The state shows a problematic attitude towards modern research about Sami matters and questions the Sami people’s status as an Indigenous people. Furthermore, the state’s characterisation of Sami people uses a rhetoric that evokes an antiquated cultural hierarchy and racial biology. The individuals signing this debate article are researchers at Swedish universities and higher education institutions with sound knowledge of Sami related research. It is our strong opinion that the state’s standpoint and use of language poses a threat to Sweden as a state dedicated to the principle of justice and as a nation that respects research and knowledge.

Sweden is keen to profile itself as a nation with a strong focus on knowledge, where research is highly valued. When research is used in a court case, or when it is used for guidance in social development, it should be self-evident that the state’s arguments and decisions are based on scientific foundations. However, in the state’s treatment, research results have been taken out of context, and modern research in the area is undermined. The following quote illustrates our point:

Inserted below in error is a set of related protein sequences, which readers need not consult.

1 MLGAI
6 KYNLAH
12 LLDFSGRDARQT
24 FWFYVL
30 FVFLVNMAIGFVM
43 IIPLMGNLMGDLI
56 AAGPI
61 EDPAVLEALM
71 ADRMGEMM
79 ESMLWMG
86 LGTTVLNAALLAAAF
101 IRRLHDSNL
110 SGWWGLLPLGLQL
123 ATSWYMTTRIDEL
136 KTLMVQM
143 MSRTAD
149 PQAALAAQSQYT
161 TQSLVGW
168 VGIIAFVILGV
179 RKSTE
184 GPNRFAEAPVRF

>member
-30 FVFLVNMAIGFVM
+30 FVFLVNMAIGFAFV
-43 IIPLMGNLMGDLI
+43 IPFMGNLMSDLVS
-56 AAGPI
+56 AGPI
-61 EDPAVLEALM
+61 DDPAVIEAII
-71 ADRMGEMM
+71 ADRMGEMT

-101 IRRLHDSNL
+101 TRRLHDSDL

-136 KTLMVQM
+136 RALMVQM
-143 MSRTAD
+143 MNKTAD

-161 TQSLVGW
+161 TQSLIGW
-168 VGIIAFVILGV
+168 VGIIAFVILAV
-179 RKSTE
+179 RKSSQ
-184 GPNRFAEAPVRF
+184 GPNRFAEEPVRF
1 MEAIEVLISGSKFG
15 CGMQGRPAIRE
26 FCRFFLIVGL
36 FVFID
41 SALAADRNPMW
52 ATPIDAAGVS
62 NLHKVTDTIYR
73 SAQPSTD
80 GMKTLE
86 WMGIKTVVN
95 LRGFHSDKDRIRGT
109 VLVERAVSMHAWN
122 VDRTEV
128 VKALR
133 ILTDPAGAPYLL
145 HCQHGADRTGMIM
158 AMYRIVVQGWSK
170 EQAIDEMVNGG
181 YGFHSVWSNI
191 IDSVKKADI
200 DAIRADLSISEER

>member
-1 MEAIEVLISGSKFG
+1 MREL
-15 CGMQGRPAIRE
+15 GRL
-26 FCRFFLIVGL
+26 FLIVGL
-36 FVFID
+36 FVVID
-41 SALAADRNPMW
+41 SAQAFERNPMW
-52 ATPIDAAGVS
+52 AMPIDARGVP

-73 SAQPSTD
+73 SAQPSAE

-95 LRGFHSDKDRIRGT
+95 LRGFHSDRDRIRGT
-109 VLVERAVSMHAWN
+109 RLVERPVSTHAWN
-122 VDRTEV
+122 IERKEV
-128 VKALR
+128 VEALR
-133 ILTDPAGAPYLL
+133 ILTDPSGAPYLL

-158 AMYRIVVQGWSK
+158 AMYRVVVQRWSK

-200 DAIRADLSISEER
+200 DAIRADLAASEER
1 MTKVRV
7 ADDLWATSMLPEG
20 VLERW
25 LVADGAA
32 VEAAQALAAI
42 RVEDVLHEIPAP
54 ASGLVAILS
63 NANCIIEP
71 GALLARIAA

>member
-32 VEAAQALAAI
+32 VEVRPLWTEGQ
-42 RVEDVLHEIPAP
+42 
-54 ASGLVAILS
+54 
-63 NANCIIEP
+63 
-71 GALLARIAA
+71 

“The state perceives the considerations and suggestions in these parts of the investigation [referring to the Swedish State Official Report, SOU 2001:101] as an expression of a tendency in recent decades by the official investigative system and research literature to emphasize and support Sami interests and demands. This tendency has in all likelihood been inspired by the international situation of concern for the rights of the indigenous peoples and, generally speaking, by the increased focus on Sami interests in the public debate.” (Statement and evidence in case T323-09, page 34).

Over the past decades Indigenous research has strived actively to include historically ignored perspectives. We argue that the state intends to disqualify this research as biased in order to appear as a neutral and objective party. By doing so, the state disqualifies significant parts of Swedish as well as international research. In a democratic society that claims to value knowledge and research, this is as regrettable as it is ominous.